Jonathan Morgan – 2003 Speech to Conservative Welsh Spring Conference

Below is the text of the speech made by Jonathan Morgan to the 2003 Conservative Welsh Spring Conference on 8th March 2003.

Ladies and gentlemen,

Four years since Labour’s promises of better public services.

Four years of Labour’s dogma, interference and Minister knows best mentality.

Four years of missed opportunities for getting increased funding to schools.

Four years of Labour government in the National Assembly happily supported by the Liberal Democrats who do as they’re told.

It’s a strange partnership. Labour get the blame for what goes wrong, the Lib Dems try to claim the credit for any thing that goes right, the Lib Dems say the government is driven by them, and Labour are driven to attacking the Lib Dems. A bat man and robin outfit where no one seems to wear the trousers. School teachers, pupils, parents and governors are asking, “where did it all go wrong?”

I thought that devolution would have meant new ideas and new imagination for helping our public services. Perhaps I was being too optimistic, perhaps I was being youthfully naive, perhaps I was hoping for too much that the Labour government would start seeing our education service from the point of view of teachers, pupils, parents and governors instead of Labour councillors, Labour councillors and…well more Labour councillors.

The present education Minister would make a very good local government minister. She has excellent local government credentials, former councillor, and former employee of the Welsh Local Government Association.

For my part it has been a privilege to serve as this Party’s Education Spokesman in the first term of the National Assembly, without any baggage like the minister. 4 years of constructive Conservative ideas, of renewed determination to back our teaching profession 100%, to support our pupils and provide choice and opportunity for Welsh families.

We have built up our working relationship with the teaching unions, consulted with schools on our ideas, and have produced a manifesto demonstrating our commitment to our education service, and also our willingness to be innovative and exciting in our ambitions for Wales.

Labour and their Liberal Democrat helpers are settling for second best. They do not have any ambition for Wales. During these 4 crucial years there have been 4 big missed opportunities, which could have provided crucial resources to schools. No one will doubt that education spending has gone up, but spending does not equate investment unless there is a return.

Last year the Education Act was hailed as supporting devolution with new powers to protect school budgets. The minister refuses to use powers to ring fence budgets. Because of her fixation with local government she refuses to protect school budgets.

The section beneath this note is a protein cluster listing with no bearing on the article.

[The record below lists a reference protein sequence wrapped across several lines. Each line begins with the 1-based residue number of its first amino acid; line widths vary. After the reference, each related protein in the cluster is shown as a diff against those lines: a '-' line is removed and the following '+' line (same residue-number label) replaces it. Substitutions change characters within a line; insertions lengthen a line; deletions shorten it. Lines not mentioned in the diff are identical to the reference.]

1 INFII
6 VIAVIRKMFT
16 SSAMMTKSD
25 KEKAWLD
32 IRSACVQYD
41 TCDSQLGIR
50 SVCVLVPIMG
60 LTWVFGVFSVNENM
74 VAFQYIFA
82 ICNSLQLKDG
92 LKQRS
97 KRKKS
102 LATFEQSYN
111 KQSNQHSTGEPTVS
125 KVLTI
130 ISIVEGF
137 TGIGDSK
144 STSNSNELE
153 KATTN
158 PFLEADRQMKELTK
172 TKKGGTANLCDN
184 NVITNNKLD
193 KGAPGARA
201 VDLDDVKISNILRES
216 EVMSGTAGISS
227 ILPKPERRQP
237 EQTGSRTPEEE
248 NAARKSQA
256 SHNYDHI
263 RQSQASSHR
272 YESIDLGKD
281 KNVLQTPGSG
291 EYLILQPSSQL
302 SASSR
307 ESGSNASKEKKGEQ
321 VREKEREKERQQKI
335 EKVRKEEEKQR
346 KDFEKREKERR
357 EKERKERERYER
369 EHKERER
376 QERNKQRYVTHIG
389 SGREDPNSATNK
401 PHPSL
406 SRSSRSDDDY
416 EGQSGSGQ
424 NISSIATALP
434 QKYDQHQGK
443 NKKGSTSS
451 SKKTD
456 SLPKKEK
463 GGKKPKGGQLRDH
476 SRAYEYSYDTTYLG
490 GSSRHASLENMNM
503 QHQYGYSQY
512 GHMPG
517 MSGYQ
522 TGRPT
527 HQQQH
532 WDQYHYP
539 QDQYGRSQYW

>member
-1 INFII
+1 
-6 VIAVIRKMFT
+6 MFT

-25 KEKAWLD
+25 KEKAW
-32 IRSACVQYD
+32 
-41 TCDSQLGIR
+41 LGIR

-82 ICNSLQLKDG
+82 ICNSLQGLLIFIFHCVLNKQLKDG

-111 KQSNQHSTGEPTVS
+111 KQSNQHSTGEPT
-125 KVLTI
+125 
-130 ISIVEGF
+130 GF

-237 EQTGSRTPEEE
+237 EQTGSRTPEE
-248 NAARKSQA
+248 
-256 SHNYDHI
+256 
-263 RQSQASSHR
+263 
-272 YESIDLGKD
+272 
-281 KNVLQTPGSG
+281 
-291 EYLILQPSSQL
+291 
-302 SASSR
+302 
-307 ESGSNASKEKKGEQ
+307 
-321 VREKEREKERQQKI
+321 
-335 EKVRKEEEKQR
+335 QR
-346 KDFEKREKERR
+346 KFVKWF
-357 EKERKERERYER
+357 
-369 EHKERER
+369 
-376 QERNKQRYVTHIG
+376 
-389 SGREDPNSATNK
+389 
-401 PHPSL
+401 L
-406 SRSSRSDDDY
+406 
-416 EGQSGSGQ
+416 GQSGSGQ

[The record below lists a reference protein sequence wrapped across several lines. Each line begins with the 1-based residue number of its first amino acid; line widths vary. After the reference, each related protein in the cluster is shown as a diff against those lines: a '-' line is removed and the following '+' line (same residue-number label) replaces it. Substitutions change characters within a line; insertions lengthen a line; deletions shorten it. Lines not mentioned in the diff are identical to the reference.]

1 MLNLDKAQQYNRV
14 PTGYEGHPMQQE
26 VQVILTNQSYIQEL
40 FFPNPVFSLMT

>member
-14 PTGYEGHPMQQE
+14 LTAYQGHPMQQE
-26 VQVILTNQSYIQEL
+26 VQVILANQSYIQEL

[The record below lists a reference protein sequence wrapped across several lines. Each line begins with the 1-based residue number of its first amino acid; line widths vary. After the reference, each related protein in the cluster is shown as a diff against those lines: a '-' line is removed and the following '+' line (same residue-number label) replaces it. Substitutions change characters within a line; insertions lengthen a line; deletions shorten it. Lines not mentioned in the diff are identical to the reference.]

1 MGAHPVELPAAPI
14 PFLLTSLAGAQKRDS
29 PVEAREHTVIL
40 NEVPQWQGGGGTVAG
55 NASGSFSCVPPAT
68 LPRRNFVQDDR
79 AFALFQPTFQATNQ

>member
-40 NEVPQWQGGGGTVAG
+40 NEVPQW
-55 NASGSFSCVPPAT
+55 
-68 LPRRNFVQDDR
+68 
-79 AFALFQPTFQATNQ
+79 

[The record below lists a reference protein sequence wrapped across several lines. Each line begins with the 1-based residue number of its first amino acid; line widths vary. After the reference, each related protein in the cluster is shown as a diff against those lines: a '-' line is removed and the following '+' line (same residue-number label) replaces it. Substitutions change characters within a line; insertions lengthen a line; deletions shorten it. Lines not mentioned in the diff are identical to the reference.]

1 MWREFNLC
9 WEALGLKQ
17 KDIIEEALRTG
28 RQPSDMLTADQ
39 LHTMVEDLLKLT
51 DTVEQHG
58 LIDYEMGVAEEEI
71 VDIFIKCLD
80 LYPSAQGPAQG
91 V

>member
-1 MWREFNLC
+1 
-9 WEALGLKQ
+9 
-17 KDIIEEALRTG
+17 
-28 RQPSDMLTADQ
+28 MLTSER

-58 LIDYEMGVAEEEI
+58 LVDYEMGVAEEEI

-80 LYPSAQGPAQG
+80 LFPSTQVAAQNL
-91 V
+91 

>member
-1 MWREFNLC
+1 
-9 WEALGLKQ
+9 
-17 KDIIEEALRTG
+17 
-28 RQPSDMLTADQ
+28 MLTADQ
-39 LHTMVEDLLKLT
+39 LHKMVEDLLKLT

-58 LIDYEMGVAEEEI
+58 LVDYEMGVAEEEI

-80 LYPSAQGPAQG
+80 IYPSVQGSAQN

Labour’s reluctance to act has cost Welsh schools money, but a Welsh Conservative administration would protect school budgets.

The refusal of the government to introduce a 3-year cycle of funding is stopping schools from planning for the future. How can we expect schools to run effectively when they don’t know how much money they will get from one year to the next? Head teachers want to know what resources they will require, how many teachers they can afford, and this needs certainty.

Labour’s reluctance to act is preventing schools from planning ahead, but a Welsh Conservative administration would provide that certainty.

Since 1999 the government have announced lots of little schemes, schemes with duplicated aims and huge amounts of cash. This is where a substantial amount of the money goes, hundreds of millions of pounds into various pots. These pots are there, not for the taking, but for the bidding. Schools are caught up in an endless stream of bidding cycles, begging for money. We need to see these pots merged, and money targeted at school budgets – let schools decide how to spend the money according to their local needs.

Labour’s reluctance to concentrate on core funding is costing schools money and their time, but a Welsh Conservative administration would focus on money going into school budgets and not little schemes designed by government ministers.

Lastly, Labour’s political interference in the way that schools budgets are allocated will mean that schools in Wales are set to lose money. Just ask schools in Cardiff North or in Flintshire, school budgets are about to be attacked and redistributed according to a politically correct formula. Labour don’t want to support schools that do well, that raise standards, that attract good teachers and supportive parents. Labour’s reluctance to shake off its political dogma will cost schools money and staff.

But there is an alternative.

We have a vision of a Wales where teachers are trusted as the professionals that they are, where schools are supported by a government that does not interfere, where pupils are given the chance to succeed according to ability and aspiration not background and status.

But to realise that vision the people of Wales need their eyes opened, so go out and help them.